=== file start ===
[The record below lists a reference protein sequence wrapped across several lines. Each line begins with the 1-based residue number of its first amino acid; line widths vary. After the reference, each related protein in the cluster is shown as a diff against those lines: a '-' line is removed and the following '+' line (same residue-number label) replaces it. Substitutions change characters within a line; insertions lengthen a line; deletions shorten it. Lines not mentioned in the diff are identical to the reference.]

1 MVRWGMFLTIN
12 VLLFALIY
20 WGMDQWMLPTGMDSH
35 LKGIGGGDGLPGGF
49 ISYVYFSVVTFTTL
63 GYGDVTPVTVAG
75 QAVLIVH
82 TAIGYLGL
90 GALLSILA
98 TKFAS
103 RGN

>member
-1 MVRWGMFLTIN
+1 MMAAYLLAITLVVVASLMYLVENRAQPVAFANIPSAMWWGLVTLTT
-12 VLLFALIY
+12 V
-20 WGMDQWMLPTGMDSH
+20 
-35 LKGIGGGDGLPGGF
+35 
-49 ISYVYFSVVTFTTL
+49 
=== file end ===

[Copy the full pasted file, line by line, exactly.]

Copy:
[The record below lists a reference protein sequence wrapped across several lines. Each line begins with the 1-based residue number of its first amino acid; line widths vary. After the reference, each related protein in the cluster is shown as a diff against those lines: a '-' line is removed and the following '+' line (same residue-number label) replaces it. Substitutions change characters within a line; insertions lengthen a line; deletions shorten it. Lines not mentioned in the diff are identical to the reference.]

1 MVRWGMFLTIN
12 VLLFALIY
20 WGMDQWMLPTGMDSH
35 LKGIGGGDGLPGGF
49 ISYVYFSVVTFTTL
63 GYGDVTPVTVAG
75 QAVLIVH
82 TAIGYLGL
90 GALLSILA
98 TKFAS
103 RGN

>member
-1 MVRWGMFLTIN
+1 MMAAYLLAITLVVVASLMYLVENRAQPVAFANIPSAMWWGLVTLTT
-12 VLLFALIY
+12 V
-20 WGMDQWMLPTGMDSH
+20 
-35 LKGIGGGDGLPGGF
+35 
-49 ISYVYFSVVTFTTL
+49 